Kings vs Rangers: Game 4
And if that hook doesn’t get you intrigued, I don’t know what will.
But it’s true, and I am unashamed to admit it. When I get nervous, I sweat. A lot. From a young age, my parents would liken me to Knicks legend Patrick Ewing, because, as anyone who grew up watching Ewing can attest to, he would sweat buckets right from tipoff.
So, yes, since I have a rooting interest in this series, as anyone with the capability to click on the writers tab and read the blurb next to my ugly mug can tell, I was a wreck all game. But the worst was the third period.
Let’s just put aside the fact that the Rangers and two goal leads have not really clicked this series. If Los Angeles managed to put one in the back of the net, I don’t think it’s a question they would have won the game, be it in regulation or in overtime.
And, I remember looking at the shot total pop up beneath the scoreline at the top of the screen about halfway through the period. Kings 6, Rangers 0. Oof.
Truthfully, LA threw everything they had but the proverbial kitchen sink. Odd man rushes, breakaways past woefully slow-moving defensemen, pucks that sit literally on the goal line for a solid two seconds before getting swiped away. The Rangers would get pinned in their own zone after failed clearing attempts. And Rick Nash, who couldn’t catch a break if breaks were a highly contagious plague contracted by being named Rick Nash, missed an empty net by a few inches sending it down the length of the ice.
The final shot total for the third period was 15-1 Kings. Ooooof.
So, what went right for each team? What went wrong? Let’s have a look.
What went right for the Kings- The Kings made Dan Girardi look bad. This is no easy feat mind you, but both he and McDonagh were burned time after time by the likes of Jeff Carter, Marian Gaborik, and Tanner Pearson. Pearson alone had at least three breakaway chances, and played well enough for the third star of the game, for whatever that is worth. What do Carter, Gaborik, and Pearson all have? Explosive speed. Or is it incendiary? (HYPERLINK: http://www.youtube.com/watch?v=rb7YjkmtG24) Truthfully, it was simply too easy for the Kings to break out of their own zone, fly through center ice and generate chances on the odd-man rush.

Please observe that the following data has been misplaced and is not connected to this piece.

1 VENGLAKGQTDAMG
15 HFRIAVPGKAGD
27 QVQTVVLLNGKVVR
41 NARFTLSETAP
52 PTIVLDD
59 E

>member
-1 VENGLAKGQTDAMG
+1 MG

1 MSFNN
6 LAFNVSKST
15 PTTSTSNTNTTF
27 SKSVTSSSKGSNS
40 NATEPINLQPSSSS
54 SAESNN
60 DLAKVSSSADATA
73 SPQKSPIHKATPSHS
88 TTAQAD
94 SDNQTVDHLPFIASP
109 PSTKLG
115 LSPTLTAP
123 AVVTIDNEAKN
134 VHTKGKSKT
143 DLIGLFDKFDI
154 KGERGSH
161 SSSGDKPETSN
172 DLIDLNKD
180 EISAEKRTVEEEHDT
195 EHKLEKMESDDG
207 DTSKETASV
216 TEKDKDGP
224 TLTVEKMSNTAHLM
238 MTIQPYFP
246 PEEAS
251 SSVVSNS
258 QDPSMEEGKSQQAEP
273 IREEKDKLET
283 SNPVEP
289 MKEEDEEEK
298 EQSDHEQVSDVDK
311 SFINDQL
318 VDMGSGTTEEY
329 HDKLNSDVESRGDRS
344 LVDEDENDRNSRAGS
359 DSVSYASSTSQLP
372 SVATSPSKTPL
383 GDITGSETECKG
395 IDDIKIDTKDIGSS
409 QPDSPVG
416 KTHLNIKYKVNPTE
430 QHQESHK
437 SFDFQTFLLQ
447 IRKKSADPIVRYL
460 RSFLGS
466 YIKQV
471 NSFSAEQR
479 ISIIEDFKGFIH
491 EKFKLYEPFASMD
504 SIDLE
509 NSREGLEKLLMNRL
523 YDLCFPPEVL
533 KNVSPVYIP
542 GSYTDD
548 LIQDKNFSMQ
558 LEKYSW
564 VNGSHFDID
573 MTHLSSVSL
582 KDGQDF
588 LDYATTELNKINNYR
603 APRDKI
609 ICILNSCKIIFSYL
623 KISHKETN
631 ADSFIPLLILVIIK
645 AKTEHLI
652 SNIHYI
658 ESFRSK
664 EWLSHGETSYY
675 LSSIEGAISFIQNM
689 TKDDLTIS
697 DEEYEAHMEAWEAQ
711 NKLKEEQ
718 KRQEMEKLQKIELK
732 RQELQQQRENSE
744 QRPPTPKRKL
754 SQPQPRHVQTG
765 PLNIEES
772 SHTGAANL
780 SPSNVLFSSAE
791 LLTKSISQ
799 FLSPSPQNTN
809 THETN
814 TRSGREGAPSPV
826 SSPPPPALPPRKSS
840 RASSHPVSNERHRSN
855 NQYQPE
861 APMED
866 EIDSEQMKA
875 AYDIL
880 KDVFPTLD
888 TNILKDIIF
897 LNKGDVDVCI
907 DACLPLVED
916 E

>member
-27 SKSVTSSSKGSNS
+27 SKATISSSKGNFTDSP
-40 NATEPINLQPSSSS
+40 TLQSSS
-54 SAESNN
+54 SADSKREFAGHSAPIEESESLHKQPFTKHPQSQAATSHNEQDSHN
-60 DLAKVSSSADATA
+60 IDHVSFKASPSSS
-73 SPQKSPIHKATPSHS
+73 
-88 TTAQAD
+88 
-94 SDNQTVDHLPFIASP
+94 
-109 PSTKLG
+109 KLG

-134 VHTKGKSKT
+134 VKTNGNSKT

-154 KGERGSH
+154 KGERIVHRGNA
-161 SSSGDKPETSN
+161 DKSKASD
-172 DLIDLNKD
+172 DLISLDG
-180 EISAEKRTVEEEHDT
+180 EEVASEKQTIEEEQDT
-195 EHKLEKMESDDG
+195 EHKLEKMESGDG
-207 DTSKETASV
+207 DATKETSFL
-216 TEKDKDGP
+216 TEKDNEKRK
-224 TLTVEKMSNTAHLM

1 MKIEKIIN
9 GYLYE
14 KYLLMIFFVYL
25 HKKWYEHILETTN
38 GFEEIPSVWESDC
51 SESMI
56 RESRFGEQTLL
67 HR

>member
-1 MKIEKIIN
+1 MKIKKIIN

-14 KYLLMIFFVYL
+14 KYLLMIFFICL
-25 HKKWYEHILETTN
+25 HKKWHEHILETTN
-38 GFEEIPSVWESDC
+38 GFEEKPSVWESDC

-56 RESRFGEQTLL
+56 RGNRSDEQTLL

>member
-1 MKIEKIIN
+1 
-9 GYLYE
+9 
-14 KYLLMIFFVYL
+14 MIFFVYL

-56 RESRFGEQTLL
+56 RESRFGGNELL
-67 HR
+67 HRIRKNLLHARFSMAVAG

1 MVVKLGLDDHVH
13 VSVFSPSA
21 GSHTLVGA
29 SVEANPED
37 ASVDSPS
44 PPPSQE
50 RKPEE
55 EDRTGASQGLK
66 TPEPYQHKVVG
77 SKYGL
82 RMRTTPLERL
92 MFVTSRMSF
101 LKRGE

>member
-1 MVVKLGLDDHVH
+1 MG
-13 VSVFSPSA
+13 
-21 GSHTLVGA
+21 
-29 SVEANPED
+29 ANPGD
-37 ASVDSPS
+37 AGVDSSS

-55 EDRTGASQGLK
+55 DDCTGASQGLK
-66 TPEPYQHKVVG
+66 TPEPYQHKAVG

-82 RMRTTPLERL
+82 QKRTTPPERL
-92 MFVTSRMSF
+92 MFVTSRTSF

What went wrong for the Kings- This is a bit of a cop-out answer, but the goal line was the biggest thing working against the Kings. Twice, the puck sat on the goal line, and twice, it was swatted away by a Ranger, the first time being Stralman, the second Stepan. Other than a couple of untimely penalties (Willie Mitchell had a rough game in that regard), the Kings didn’t have too much go overtly wrong for them.
What went right for the Rangers- I won’t count Henrik Lundqvist as a singular thing going right for New York, but it is worth nothing that, given the circumstances, Lundqvist had perhaps the biggest game of his career. He stopped 40 shots, 15 in the third. Former Rangers coach Mike Keenan said Lundqvist could “steal every game, he’s that good.” Truthfully, the Rangers were able to come away with the win because they were able to avoid taking bad penalties, all four lines were active, but most importantly, they took command physically. The Rangers played this game like there was no tomorrow, as they should have. They thew hip check along the boards. They crashed the net. When there was a scuffle in front of Lundqvist, they pushed back. In terms of effort or battle level, I don’t think it was too much better than games one or two. It’s just the first time the Blueshirts were able to reap the benefits of it.
What went wrong for the Rangers- There were a couple of alarming flaws in the Rangers game plan. The first issue comes with the aforementioned surrendering of odd-man rushes and breakaways. I do not think Dan Girardi had a terribly good game, nor did John Moore. And no, this is not because Girardi’s broken stick led to Dustin Brown’s breakaway goal, because that’s hockey and those are the breaks, literally. They were pylons as LA’s remarkably fast forwards breezed past them. And a lot of these rushes came because only one defenseman stayed back at the blue line while the other defenseman, often Ryan McDonagh or Kevin Klein, chases the puck deep into the opponent’s zone. There need to be a few adjustments and, when defending a lead, fewer drastic chances taken.
The other noticeable problem comes from Brad Richards. Look, I get what Richards brings to the table, and that for the entire year, they lived and died with him at the point of their powerplay. But it’s gotten to the point where there are too many chances coming from the fact the Rangers only have one defenseman out, and he’s making more and more questionable decisions with the puck. In short, he needs to get his act together, before he plays his way out of New York. Which honestly, I think is inevitable anyway.
Game 5 is Friday at 8 PM EST, at the STAPLES Center in Los Angeles.
Who’s ready for more sweat- I mean, hockey?